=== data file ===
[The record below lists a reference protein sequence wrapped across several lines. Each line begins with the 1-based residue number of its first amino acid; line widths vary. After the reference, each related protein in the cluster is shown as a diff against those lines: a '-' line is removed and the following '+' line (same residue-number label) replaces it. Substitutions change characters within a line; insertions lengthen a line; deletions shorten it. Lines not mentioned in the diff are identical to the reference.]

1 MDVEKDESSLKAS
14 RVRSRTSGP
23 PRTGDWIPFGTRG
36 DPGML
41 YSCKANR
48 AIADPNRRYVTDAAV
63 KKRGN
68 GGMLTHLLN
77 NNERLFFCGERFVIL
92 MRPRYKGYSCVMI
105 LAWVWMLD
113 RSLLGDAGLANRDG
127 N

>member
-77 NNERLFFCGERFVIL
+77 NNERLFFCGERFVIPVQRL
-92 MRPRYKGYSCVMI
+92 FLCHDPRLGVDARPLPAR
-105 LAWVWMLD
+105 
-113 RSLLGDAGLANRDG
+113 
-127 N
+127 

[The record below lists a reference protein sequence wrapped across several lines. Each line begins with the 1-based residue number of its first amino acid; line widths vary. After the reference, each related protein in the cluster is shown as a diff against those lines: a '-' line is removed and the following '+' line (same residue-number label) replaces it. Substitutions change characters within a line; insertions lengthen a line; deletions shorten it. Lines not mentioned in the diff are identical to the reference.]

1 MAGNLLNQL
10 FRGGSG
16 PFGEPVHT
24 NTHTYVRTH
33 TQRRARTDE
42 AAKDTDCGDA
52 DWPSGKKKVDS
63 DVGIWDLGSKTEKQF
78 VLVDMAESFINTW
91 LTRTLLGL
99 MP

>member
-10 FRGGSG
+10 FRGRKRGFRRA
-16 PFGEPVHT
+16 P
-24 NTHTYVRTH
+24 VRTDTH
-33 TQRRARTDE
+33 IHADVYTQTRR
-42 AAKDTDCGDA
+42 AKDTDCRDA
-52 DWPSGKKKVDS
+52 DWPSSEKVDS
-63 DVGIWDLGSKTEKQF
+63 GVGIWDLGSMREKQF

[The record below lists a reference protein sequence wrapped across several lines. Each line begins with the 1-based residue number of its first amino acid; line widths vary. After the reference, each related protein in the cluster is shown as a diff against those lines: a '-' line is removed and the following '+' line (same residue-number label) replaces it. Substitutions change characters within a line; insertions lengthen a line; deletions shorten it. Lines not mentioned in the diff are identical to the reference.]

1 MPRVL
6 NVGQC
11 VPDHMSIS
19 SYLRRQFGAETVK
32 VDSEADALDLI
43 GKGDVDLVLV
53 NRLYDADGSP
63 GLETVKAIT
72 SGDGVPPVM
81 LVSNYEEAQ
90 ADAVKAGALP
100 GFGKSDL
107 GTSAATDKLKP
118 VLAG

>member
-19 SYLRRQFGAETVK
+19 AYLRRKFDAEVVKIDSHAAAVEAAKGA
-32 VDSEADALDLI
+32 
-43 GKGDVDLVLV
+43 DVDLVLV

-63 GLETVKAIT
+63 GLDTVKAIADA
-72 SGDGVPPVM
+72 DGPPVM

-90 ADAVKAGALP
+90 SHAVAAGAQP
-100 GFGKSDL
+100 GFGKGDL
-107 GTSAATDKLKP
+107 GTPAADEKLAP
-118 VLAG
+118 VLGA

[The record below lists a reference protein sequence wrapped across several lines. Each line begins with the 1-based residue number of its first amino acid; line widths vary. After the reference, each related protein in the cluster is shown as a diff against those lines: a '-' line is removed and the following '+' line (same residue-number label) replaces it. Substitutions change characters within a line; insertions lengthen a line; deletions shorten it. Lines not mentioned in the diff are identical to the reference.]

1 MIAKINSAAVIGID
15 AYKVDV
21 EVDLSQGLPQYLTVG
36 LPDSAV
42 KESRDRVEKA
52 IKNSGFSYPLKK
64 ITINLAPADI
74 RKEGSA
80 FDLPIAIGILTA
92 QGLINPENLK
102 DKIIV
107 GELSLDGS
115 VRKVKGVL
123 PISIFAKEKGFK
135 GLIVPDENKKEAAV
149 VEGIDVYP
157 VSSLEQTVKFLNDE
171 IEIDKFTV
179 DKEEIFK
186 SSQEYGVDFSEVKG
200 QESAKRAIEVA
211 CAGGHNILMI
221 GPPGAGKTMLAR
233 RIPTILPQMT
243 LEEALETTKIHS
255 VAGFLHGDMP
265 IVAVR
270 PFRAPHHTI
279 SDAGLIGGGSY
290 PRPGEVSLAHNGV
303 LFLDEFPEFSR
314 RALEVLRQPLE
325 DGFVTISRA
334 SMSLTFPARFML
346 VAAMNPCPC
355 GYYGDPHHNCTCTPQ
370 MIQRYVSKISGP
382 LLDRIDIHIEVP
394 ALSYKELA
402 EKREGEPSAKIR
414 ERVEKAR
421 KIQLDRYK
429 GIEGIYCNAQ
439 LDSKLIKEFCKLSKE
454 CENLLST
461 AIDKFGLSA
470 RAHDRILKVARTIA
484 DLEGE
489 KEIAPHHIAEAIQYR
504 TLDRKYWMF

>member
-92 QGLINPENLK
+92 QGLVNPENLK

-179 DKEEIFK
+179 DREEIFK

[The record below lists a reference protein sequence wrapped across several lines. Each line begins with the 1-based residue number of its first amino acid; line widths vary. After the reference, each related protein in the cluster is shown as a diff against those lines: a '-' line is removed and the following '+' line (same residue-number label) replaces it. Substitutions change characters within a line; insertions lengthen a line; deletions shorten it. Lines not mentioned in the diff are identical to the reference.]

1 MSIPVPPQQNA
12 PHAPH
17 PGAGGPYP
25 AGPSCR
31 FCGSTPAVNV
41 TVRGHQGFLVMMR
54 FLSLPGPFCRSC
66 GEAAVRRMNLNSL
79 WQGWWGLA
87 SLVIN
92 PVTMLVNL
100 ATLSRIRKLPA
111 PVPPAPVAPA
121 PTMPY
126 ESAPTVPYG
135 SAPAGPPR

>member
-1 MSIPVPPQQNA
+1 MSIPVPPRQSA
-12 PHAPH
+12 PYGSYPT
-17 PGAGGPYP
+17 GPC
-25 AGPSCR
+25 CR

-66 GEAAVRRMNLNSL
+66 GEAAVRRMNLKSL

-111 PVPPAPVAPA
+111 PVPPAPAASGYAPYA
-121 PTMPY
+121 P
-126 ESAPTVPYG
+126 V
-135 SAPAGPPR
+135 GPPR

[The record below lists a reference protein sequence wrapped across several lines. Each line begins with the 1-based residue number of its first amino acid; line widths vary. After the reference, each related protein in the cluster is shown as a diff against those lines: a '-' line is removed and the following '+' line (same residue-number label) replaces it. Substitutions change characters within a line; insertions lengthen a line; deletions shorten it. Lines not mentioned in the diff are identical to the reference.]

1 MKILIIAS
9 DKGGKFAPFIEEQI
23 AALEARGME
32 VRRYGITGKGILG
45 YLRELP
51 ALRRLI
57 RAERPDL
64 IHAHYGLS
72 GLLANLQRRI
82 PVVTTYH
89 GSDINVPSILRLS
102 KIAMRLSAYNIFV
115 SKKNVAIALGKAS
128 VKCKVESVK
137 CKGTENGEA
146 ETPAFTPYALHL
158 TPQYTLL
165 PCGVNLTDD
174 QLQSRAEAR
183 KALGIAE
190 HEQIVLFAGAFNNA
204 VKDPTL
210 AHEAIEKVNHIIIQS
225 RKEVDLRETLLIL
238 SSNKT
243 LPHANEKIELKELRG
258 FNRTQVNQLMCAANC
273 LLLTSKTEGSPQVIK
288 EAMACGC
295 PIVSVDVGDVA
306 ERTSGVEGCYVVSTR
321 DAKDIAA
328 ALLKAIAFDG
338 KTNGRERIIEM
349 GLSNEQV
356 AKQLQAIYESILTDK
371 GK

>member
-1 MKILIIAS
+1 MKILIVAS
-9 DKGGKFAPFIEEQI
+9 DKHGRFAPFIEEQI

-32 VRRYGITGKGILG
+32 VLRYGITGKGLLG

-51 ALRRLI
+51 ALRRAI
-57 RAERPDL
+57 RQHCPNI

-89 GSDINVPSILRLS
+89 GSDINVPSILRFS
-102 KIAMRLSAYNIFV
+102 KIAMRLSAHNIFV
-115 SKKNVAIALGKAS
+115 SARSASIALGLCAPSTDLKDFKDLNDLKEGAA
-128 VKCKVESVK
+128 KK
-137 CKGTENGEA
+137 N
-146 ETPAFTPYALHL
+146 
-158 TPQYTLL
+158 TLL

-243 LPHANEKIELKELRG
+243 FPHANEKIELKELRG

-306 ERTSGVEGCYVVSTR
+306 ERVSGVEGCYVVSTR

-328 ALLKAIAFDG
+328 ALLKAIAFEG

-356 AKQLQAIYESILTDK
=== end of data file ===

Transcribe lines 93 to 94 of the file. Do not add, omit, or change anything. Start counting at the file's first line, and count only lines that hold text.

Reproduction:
52 IKNSGFSYPLKK
64 ITINLAPADI